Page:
Hit by Big Quarterly Loss, SAIL Likely to Face Higher Employee, Mining Costs
CO SUFFERS THIRD QUARTER NET LOSS OF RS 1,528.73 CRORE, DRIVEN BY A 24% DIP IN NET SALES REALISATION
The Steel Authority of India is expected to grapple with higher employee and mining costs in the coming quarters in contrast to peers like Tata Steel and JSW Steel, even as the state-run company is struggling to come to terms with its biggest quarterly loss in recent years.
“Steel companies have seen a sharp fall in profitability . However, compared to its counterparts like Tata Steel and JSW Steel, SAIL being a public sector company has a much higher employee cost, which is almost 20% of its sales (Rs 2,420 crore in Q3FY16). In addition to this, SAIL'S inherent advantage of captive mines has been neutralized due to a crash in commodity prices,“India Ratings & Research analyst Bijoy Thomas said.
JSW Steel, for instance, has significantly lower employee costs. Since it procures raw materials like iron ore and coking coal from the market, the crash in commodity prices, particularly that of iron ore to $40 per tonne from $160 has worked to JSW Steel's advantage.
For SAIL, while the cost of extracting the ore remains low, the overall expense on captive mining is set to rise with enhanced royalty charges and the contribution that miners need to make to the District Mineral Foundation.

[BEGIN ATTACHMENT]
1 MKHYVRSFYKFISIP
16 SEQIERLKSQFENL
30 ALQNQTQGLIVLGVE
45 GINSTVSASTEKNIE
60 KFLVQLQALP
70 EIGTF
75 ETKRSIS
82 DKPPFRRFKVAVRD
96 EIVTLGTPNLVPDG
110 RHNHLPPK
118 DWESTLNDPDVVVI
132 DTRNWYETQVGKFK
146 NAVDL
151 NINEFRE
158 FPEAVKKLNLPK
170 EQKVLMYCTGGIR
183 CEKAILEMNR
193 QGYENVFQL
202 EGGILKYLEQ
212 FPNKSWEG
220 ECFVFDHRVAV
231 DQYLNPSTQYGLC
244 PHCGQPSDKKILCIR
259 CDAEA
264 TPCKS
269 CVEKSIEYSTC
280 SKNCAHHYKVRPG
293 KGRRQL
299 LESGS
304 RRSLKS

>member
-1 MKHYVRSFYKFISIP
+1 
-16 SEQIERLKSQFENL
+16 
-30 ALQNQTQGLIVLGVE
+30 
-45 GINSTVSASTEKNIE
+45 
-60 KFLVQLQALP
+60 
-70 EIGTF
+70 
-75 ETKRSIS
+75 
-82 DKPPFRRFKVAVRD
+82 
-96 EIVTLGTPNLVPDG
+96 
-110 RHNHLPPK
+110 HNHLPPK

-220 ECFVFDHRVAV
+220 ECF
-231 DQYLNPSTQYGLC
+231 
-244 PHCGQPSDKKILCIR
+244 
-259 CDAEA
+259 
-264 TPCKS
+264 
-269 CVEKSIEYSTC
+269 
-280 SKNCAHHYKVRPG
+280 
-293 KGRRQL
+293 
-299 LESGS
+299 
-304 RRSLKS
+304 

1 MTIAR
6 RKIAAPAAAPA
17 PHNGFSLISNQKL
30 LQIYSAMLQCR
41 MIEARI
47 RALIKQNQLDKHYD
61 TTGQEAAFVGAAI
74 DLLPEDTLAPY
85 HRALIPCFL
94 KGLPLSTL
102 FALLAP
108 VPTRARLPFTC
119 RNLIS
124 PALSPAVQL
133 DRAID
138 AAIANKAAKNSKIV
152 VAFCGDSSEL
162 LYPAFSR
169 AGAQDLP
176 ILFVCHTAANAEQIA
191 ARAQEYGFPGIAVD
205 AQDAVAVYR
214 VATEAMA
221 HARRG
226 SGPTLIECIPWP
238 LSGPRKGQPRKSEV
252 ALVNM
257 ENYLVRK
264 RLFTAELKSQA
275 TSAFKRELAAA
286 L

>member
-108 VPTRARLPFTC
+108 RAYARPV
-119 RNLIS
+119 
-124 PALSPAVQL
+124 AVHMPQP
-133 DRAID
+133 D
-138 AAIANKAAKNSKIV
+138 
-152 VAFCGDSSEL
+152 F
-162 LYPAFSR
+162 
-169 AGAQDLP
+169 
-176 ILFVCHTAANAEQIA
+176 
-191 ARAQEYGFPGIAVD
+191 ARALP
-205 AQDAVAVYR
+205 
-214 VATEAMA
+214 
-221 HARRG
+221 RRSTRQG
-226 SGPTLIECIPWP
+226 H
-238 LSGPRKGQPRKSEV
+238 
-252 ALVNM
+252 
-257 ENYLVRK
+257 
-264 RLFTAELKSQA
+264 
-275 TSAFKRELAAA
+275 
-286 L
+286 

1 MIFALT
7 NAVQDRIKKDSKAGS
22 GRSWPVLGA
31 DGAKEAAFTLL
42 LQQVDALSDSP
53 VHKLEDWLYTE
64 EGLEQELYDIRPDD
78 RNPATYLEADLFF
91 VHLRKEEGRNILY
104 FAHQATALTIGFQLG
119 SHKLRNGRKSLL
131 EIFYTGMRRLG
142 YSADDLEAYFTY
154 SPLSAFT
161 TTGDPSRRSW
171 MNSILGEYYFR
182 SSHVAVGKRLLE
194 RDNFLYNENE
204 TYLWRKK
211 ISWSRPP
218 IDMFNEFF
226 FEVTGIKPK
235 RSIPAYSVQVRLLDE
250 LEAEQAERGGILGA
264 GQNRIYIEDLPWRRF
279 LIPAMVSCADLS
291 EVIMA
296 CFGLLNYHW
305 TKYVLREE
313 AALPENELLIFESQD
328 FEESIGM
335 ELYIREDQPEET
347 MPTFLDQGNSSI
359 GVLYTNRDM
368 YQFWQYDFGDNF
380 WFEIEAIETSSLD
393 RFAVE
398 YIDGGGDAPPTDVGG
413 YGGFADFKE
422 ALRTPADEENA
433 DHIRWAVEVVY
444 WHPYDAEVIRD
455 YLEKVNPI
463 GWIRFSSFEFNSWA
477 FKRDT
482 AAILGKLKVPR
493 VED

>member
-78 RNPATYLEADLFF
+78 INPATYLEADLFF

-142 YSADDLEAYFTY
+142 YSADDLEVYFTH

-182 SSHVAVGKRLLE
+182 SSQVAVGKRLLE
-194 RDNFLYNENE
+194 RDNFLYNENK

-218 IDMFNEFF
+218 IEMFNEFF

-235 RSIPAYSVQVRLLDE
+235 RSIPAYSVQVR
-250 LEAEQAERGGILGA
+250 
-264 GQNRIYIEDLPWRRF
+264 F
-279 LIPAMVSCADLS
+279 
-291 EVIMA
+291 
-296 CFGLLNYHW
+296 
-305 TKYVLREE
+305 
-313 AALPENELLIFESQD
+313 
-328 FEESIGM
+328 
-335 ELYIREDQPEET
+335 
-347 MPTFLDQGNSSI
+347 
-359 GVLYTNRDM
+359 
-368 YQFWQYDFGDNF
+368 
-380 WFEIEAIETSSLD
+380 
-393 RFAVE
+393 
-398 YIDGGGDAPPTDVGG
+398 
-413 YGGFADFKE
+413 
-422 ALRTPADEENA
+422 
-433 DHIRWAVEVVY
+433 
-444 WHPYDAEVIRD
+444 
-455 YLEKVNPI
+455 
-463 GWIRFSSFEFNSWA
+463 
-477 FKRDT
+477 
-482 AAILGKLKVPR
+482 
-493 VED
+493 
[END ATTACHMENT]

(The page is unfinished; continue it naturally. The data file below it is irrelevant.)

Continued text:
Driven by a 24% plunge in net sales realisation, SAIL suffered a quarterly net loss of Rs 1,528.73 crore for the third quarter ended December 31, as against a net profit of Rs 579 crore a year earlier. Its net income from operations went down to Rs 8,839.12 crore from Rs 11,107.32 crore. The company said sales were hurt by a surge in imports of low priced steel, even though it registered 6% growth in sales volume over the previous quarter at 2.9 million tonnes.
A steep 40% fall in prices to $280 per tonne has led to an oversupply of cheap steel in the market. Imports into India were up 20% at an annualized rate of 12 million tonnes compared with fiscal 2015, when they had surged by 75% over the previous year. While most other domestic steel companies too are facing the onslaught of imports, in SAIL'S case the situation is worse since the company has to bear high interest and depreciation costs from recent Rs 70,000 crore modernizationcum-brownfield expansion. Interest burden rose to Rs 524.24 crore in the past quarter from Rs 366.57 crore a year earlier.
Analysts, however, do not feel SAIL'S expansion will weigh on performance. “Modernisation-cum-expansion programme was planned when steel demand was growing at 10%. It was essentially aimed at upgrading outdated technology at its various units and to improve productivity. Steel is a capitalintensive industry. It is unfortunate that the new capacity is coming on stream at a time when the steel industry is facing tough times,” the India Ratings' analyst added.
“We are focused on ramping up production from our new units and are adopting cost efficient strategies to improve our net sales realization,“SAIL Chairman PK Singh said, commenting on the quarterly results. On a sequential basis, SAIL'S production of hot metal, crude steel and saleable steel went up by 2%, 4% and 14%, respectively, in the third quarter.